Flames and smoke gush out of the historic historic Taj Mahal Hotel in Mumbai on November 27, 2008, one of the sites of attacks by alleged militant gunmen. Up to 100 people were killed and around 100 more wounded in coordinated attacks by gunmen in Mumbai, media reported, with two five-star hotels among the targets of gunmen armed with powerful assault rifles and grenades.
Army personnel take position at the Gateway of India that stands in front of Taj Hotel in Mumbai November 27, 2008. At least 101 people have been killed in attacks by gunmen in Mumbai, police said on November 27, 2008.
At least 101 people, including a foreign tourist and a top counter-terror officer, were killed and about 287 injured as terrorists struck in the heart of Mumbai in planned and synchronised attacks.
Terrorists were reported to be holding people hostage in two five-star hotels, the Taj Intercontinental and Trident (formerly Oberoi) facing the waterfront across the Arabian Sea, and the Madam Cama Hostel.
Three top police officials, including Anti-Terrorism Squad (ATS) chief Hemant Karkare, were among the nine policemen killed in gunfights with the terrorists, police confirmed.
Among terror targets was the city's busiest railway station, the Chhatrapati Shivaji Terminus (CST). "This is a most audacious attack. It is a very serious situation and gun battles are still on in at least three places," said Maharashtra Chief Minister Vilasrao Deshmukh.
Deshmukh confirmed early Thursday morning that terrorists had struck at 10 places.
Mumbai Police Commissioner Hasan Ghafoor said the attacks were suspected to be "coordinated terrorist acts", and added that automatic weapons like AK-47 and AK-56 and semi-automatic rifles as well as grenades were apparently used.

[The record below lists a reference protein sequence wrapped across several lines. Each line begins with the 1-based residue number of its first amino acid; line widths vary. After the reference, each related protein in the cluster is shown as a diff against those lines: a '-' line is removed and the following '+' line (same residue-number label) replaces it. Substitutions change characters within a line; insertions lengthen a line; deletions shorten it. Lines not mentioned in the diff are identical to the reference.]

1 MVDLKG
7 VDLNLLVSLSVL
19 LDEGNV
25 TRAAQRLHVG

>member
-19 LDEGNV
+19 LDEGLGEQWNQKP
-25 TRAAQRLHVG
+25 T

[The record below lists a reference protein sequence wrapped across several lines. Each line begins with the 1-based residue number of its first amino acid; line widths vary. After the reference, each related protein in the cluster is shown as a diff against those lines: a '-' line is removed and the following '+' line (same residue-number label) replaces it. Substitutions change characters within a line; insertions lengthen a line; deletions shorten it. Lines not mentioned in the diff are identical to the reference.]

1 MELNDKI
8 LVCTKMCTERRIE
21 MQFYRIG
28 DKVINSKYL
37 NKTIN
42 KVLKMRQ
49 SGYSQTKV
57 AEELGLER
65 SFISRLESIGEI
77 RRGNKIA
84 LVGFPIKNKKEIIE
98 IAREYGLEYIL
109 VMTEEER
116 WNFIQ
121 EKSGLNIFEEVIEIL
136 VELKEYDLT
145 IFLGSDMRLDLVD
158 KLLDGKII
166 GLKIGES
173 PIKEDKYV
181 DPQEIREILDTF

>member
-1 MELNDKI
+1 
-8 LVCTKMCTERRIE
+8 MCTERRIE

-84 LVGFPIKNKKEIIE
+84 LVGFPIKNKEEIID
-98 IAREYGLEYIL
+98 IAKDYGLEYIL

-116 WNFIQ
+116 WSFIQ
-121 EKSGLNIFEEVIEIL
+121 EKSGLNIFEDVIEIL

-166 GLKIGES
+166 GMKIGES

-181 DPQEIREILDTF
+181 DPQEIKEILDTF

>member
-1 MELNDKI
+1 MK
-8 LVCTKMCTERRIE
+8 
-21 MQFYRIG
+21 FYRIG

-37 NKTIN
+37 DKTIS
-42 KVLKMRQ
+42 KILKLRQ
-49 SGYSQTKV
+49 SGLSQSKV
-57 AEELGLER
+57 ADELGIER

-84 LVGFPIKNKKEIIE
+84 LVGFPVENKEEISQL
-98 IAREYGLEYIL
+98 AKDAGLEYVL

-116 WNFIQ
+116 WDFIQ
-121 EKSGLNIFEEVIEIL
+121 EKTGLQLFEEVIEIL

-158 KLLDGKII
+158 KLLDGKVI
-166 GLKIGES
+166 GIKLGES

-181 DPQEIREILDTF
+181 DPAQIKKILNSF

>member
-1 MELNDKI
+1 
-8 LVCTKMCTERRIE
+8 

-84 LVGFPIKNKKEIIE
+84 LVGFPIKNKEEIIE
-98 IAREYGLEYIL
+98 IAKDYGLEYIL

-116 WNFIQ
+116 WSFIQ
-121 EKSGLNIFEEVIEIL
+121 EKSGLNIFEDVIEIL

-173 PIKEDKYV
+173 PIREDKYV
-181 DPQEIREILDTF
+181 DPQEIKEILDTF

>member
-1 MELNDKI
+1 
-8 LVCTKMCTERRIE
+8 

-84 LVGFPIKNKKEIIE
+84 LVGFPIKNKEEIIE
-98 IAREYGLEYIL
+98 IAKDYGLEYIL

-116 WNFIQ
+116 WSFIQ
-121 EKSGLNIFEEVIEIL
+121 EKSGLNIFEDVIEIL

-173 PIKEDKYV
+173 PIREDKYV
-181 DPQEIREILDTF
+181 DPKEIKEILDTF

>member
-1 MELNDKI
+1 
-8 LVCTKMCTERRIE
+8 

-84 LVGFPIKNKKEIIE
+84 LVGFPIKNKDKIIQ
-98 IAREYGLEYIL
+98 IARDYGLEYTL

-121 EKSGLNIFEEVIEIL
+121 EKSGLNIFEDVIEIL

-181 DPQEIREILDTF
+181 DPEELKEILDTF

Maharashtra government spokesman Bhushan Gagarani confirmed 78 people were killed and 287 injured, many of them grievously.
He said two terrorists were killed in gun battles with police while nine were held.
It appeared that small groups of heavily armed terrorists sneaked into busy public places, mostly in south Mumbai, in the dead of the night spreading panic in the city.
Many of the locations targeted, mostly in upscale south Mumbai, were favourite destinations of foreign tourists, like the Leopold Restaurant in Colaba. The restaurant was riddled with bullet holes and there were blood on the floor and shoes left by fleeing customers.
Maharashtra Director General of Police A N Roy said: "At least seven places have been attacked. The figure could be eight.
"The terrorists have gone in and fired indiscriminately at certain places. They are still holed up in three places and gun-battles have been on (with security forces)."
Five people were killed in a bomb blast targeting a taxi in Vile Parle. The taxi was blown to pieces, police said.
Photos: AFP and Reuters